Floyd Mayweather Jr.'s dominant win over Miguel Cotto on Saturday may have been more impressive than anyone outside of Money May's camp was aware at the time.
According to ESPN boxing buff Dan Rafael, Mayweather came into the Cotto fight with an injured right hand and a case of the cold that dropped him to 147 pounds, a full four pounds lighter than what he checked in as at the weigh-in on Friday.
Those impediments might help to explain the physical toll that the fight against Junito took on Money May's body. The undefeated champ usually leaves the ring in nearly as pristine condition as that in which he entered it, but this time came away with a broken nose and a face that, generally speaking, was uncharacteristically in disarray.
Are you more or less impressed that Mayweather beat Cotto amidst setbacks?
Of course, Cotto deserves plenty of credit for doling out said punishment to Mayweather's noggin. The Puerto Rican pugilist was aggressive, persistent and smart, particularly through the first eight rounds of the fight. He landed some big blows against a competitor whose quickness and defensive prowess have helped him to become one of the most elusive fighters in boxing history.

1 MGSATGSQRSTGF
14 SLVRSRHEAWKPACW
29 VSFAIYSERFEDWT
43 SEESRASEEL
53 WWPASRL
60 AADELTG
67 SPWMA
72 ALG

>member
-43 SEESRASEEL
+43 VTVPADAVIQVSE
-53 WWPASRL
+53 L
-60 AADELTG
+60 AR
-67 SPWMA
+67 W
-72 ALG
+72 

But as legitimate a challenger as Cotto is, would he have been so fortunate to keep things as interesting as he did if Mayweather hadn't had the sniffles and had, instead, been able to retain those extra four pounds and a greater measure of strength as a result? Would Mayweather have separated himself even further from Cotto—or sent him out of the fight entirely had his left hand not been impaired by an injury during training?
We'll never know, simply because we don't have access to Doc Brown's flux capacitor.
What we do know, though, is that he defeated Cotto quite handily even with those hangups, despite moving up from welterweight to junior middleweight to fight Cotto in his class of choice.
And for that, Mayweather deserves even more credit for his spectacular performance and another smidgen of praise as one of the greatest fighters in the history of boxing.